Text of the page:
The study is the first to examine whether shunts, which allow excess cerebrospinal fluid to drain into the abdominal cavity, increase brain shift and, if so, whether certain types of shunts increase it more than others.
The study’s initial measurements of average midline brain shift were comparable in shunted and nonshunted patients, but final measurements were 16.3 millimeters in shunted kids and 9.7 millimeters in nonshunted kids. Further investigation by Dr. Nagahama and colleagues from the University of California, Los Angeles, suggests insufficient pressure in some shunt opening valves created the increased brain shift.
Patients whose shunts required above-average pressure to open their valves and drain fluid fared comparably to nonshunted patients. Patients whose shunts had below-average valve opening pressure experienced an average brain shift of 18.7 millimeters. Researchers also found that nonprogrammable shunt valves were associated with elevated brain shift—18.9 millimeters—while programmable valves were not.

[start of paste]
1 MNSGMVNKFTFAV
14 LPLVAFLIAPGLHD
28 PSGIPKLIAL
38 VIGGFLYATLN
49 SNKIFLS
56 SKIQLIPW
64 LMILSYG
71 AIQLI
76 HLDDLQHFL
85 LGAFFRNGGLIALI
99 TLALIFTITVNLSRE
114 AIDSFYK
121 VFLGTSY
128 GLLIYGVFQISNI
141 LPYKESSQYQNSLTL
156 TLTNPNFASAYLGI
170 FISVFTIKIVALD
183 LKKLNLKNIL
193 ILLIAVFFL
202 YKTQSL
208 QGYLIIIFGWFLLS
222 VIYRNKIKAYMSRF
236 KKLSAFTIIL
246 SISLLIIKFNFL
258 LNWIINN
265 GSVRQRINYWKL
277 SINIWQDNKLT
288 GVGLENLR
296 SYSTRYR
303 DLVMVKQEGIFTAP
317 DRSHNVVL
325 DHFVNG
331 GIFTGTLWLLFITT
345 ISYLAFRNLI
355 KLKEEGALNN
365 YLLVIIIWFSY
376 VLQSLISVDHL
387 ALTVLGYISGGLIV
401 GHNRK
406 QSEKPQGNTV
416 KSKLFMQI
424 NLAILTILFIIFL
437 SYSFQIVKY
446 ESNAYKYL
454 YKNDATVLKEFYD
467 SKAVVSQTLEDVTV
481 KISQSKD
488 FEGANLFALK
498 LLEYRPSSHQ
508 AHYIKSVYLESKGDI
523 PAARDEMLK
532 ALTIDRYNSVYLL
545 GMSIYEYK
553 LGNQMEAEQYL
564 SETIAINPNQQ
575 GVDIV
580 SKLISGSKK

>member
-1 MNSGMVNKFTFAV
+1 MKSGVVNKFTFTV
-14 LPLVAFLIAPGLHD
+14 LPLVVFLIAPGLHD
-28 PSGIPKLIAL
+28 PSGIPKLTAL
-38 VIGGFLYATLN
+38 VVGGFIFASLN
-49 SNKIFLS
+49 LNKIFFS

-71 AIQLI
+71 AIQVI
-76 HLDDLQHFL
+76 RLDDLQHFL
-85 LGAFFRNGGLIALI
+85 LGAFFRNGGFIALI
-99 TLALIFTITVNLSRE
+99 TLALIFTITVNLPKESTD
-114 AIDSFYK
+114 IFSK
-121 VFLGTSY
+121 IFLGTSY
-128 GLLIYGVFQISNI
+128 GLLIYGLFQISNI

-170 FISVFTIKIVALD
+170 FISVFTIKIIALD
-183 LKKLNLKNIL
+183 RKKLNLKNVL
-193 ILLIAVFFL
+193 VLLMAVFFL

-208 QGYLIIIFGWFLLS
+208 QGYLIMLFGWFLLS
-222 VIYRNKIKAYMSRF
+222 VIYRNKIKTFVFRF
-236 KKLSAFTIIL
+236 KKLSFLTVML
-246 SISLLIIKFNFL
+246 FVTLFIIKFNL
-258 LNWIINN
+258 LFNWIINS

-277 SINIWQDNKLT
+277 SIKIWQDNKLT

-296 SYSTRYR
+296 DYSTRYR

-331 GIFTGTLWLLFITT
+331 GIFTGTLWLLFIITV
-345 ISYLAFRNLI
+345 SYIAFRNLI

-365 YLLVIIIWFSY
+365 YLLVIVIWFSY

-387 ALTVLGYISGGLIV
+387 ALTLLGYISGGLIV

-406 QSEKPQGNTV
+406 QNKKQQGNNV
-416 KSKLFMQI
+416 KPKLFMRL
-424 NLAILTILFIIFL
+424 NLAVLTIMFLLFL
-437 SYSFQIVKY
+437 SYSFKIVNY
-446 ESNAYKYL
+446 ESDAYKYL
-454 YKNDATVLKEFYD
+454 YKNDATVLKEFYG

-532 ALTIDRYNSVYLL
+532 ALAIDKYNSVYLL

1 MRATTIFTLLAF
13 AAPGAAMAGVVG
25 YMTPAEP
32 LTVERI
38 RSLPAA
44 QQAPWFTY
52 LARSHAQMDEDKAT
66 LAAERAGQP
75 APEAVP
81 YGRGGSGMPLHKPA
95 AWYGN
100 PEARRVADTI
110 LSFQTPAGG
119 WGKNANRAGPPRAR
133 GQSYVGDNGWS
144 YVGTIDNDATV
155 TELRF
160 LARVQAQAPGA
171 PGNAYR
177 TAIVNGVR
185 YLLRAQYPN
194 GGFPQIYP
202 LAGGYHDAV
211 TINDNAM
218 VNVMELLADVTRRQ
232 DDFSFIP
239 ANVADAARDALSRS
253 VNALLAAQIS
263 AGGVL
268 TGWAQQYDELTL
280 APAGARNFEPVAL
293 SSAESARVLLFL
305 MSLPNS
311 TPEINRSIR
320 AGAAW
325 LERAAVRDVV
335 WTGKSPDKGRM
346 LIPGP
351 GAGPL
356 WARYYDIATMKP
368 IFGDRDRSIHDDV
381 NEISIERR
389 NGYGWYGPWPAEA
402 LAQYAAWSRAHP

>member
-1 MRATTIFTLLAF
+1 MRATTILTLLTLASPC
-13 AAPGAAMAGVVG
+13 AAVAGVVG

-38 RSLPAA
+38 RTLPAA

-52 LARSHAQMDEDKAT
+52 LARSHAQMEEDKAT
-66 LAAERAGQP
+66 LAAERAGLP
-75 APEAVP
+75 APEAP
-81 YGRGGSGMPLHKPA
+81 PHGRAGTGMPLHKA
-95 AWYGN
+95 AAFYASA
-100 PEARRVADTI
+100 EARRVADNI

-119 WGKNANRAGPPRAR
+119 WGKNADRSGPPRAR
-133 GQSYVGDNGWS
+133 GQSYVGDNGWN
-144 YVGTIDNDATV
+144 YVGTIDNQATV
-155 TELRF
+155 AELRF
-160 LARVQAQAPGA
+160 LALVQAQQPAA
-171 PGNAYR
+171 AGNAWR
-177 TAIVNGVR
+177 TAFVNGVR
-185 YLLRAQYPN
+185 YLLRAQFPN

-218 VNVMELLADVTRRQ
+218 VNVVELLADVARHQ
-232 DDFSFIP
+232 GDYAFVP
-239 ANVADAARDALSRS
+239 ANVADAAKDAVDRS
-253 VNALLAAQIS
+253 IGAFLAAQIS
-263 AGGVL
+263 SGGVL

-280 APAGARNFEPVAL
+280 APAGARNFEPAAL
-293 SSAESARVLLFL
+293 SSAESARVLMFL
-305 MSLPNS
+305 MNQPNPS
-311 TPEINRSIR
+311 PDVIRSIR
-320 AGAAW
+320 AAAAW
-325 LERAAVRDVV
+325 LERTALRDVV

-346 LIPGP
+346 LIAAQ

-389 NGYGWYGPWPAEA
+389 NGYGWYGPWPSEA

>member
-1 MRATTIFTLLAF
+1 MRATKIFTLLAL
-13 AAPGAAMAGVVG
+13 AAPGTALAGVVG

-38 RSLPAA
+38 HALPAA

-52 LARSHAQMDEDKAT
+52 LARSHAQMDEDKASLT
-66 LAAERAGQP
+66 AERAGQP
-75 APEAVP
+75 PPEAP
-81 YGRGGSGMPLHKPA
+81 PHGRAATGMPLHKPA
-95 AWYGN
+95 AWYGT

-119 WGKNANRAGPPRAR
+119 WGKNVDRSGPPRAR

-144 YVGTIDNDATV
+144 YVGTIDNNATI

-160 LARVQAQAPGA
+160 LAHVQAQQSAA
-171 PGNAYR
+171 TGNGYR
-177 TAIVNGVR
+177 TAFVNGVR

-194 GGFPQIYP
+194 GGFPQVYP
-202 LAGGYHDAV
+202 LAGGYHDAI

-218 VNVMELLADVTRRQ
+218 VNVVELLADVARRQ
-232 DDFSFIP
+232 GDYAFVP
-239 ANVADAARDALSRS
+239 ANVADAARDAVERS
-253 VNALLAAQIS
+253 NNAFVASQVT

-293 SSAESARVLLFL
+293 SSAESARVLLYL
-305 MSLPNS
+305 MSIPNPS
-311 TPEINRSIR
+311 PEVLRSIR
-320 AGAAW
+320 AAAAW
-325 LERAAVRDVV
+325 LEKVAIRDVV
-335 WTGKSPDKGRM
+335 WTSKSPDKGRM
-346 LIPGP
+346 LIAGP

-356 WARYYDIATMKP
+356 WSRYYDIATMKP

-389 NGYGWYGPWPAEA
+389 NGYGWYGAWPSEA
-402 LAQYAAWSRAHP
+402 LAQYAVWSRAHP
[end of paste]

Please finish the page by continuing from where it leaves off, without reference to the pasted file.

“The finding that shunts as a whole increase midline brain shift is interesting but not actionable,” said Dr. Nagahama, the director of pediatric epilepsy surgery at Rutgers University’s Robert Wood Johnson Medical School. “You have to install shunts when there’s chronic cerebrospinal fluid buildup.”